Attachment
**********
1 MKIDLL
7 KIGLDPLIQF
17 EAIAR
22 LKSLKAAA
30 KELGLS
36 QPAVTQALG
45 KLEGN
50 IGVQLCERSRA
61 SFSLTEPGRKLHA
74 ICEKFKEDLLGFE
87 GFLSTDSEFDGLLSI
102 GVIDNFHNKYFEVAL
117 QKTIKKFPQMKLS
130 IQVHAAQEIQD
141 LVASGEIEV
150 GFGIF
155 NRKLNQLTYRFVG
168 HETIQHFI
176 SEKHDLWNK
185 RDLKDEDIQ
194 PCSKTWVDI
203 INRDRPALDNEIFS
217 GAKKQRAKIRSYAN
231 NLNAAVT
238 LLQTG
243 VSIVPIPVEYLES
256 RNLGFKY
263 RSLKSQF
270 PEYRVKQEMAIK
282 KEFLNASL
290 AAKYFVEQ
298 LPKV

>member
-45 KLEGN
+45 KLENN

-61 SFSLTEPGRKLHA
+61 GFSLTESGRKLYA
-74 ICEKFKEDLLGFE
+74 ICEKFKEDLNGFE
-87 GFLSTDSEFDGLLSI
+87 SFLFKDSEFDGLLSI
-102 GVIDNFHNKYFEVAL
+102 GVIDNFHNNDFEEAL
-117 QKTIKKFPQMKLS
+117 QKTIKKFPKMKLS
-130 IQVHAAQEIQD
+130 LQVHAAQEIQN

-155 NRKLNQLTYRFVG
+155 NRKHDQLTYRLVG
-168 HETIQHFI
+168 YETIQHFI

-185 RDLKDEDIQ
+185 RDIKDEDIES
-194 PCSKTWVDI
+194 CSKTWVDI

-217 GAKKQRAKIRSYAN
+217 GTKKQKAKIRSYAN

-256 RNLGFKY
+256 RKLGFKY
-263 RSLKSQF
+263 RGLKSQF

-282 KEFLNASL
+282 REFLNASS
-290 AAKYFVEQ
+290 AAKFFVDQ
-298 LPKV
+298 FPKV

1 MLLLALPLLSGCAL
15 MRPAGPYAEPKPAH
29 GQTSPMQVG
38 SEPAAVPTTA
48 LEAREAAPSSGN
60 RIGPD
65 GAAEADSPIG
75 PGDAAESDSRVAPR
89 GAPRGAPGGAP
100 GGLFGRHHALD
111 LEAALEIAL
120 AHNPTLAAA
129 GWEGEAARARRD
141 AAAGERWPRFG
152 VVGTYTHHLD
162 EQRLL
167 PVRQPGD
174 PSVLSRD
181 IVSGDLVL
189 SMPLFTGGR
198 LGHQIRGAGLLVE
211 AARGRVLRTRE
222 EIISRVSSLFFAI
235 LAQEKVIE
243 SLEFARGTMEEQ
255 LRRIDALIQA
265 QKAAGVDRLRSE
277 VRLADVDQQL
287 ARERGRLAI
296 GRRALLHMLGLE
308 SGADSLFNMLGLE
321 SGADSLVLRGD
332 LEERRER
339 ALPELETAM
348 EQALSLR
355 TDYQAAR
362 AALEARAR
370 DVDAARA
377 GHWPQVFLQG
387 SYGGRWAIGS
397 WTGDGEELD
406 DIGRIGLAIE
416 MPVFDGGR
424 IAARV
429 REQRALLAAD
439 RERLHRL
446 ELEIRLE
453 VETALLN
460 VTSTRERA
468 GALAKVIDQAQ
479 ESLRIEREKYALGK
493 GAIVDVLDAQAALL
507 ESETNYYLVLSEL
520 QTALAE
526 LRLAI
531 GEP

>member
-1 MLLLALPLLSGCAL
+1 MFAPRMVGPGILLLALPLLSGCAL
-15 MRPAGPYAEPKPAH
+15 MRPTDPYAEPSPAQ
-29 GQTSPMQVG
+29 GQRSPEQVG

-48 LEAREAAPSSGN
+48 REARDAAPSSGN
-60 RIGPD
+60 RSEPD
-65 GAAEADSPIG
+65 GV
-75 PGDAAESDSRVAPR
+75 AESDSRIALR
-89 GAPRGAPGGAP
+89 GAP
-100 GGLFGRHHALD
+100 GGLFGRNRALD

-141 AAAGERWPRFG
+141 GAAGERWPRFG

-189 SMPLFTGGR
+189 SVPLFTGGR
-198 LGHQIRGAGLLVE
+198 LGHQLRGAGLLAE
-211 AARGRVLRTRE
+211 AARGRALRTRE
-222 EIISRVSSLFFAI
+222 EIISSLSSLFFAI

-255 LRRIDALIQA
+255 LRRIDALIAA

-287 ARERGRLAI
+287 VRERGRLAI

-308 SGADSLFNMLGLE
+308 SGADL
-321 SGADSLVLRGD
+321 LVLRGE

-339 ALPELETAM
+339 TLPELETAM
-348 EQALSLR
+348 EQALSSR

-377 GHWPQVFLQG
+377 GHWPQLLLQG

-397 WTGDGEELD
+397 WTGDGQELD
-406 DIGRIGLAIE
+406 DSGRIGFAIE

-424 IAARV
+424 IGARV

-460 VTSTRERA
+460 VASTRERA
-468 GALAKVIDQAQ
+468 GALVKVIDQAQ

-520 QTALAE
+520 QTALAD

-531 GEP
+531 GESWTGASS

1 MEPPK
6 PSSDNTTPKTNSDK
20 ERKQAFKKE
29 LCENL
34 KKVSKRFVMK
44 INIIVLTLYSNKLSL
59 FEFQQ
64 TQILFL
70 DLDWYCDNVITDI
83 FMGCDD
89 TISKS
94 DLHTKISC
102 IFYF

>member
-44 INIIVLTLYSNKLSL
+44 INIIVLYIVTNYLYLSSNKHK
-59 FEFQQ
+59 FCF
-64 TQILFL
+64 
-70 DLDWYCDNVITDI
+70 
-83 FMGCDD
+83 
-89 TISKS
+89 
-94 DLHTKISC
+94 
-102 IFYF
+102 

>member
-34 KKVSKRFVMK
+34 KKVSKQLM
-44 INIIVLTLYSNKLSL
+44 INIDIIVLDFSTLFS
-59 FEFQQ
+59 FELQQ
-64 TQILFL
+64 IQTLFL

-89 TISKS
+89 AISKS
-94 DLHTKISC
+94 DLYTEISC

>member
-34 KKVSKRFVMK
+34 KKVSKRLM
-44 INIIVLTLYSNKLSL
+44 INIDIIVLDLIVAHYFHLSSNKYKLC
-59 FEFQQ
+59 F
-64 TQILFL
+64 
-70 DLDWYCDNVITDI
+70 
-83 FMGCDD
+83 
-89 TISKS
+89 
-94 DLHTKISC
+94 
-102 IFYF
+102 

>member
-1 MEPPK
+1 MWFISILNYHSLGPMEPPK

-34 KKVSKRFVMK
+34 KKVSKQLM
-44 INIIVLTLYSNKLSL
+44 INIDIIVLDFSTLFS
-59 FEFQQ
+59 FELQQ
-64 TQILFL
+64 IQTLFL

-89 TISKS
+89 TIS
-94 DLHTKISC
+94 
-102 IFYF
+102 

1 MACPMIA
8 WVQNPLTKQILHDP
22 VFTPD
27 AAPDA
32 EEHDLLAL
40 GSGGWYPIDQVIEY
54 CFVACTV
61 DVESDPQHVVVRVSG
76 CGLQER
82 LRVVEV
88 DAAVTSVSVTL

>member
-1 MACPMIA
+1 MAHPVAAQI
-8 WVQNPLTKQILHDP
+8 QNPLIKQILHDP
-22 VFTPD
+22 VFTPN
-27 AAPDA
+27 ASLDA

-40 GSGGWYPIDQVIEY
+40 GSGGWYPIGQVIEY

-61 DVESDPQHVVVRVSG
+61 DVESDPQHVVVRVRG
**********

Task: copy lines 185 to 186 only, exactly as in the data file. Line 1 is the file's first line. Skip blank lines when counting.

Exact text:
34 KKVSKRFVMK
44 INIIVLTLYSNKLSL